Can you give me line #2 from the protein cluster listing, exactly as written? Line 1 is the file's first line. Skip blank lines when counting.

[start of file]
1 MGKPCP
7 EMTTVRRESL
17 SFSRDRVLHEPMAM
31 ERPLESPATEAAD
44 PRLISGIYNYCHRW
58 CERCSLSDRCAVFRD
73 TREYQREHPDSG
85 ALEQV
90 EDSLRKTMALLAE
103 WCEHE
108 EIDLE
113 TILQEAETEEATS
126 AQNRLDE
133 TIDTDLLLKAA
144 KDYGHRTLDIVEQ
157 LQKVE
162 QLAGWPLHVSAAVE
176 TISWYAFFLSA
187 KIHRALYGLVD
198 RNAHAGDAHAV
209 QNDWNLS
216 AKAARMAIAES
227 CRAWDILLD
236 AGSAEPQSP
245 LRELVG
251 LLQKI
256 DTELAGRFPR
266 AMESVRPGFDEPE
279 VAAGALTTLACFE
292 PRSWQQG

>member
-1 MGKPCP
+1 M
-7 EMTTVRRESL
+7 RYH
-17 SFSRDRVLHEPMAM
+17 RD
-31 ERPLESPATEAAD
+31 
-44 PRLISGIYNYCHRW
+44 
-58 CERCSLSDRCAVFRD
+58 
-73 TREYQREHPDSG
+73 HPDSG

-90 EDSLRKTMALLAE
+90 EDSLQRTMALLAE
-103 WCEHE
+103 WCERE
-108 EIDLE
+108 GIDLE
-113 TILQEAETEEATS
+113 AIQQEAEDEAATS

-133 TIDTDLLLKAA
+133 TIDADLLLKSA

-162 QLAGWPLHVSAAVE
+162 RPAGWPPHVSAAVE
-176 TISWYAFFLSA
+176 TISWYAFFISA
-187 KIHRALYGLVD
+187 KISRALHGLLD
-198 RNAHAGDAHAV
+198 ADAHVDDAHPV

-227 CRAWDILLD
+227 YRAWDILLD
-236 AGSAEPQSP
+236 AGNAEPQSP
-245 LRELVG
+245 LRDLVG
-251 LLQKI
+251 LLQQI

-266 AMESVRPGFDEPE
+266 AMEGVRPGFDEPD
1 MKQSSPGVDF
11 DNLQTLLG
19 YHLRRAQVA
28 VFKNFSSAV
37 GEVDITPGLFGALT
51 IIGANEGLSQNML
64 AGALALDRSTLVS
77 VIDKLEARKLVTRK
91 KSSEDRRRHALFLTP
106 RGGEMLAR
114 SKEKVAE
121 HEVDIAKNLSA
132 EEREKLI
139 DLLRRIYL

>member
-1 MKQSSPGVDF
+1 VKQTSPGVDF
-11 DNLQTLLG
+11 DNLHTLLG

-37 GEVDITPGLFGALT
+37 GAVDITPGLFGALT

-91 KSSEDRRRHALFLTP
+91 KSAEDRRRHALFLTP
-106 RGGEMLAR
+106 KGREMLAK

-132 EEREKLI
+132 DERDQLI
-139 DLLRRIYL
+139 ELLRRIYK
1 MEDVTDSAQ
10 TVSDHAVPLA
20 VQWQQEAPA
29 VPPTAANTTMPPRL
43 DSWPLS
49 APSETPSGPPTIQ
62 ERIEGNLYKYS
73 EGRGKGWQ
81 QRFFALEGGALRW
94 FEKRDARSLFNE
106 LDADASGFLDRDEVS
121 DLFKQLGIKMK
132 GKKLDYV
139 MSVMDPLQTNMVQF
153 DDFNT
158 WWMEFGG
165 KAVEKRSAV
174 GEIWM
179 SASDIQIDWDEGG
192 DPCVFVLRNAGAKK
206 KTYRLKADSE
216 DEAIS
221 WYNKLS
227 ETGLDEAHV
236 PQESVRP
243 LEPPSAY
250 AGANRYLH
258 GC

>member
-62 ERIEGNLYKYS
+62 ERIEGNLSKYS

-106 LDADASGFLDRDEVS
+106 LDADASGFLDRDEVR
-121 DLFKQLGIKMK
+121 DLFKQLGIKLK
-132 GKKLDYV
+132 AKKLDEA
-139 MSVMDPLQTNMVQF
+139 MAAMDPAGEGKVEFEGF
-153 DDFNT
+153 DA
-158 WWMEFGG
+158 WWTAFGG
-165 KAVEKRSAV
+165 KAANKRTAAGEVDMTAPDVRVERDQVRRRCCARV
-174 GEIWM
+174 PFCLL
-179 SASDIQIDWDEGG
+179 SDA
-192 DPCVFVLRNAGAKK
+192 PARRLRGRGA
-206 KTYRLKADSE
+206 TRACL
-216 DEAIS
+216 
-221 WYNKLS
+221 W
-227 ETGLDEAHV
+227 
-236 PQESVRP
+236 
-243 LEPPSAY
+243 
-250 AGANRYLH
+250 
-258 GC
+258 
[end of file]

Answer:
7 EMTTVRRESL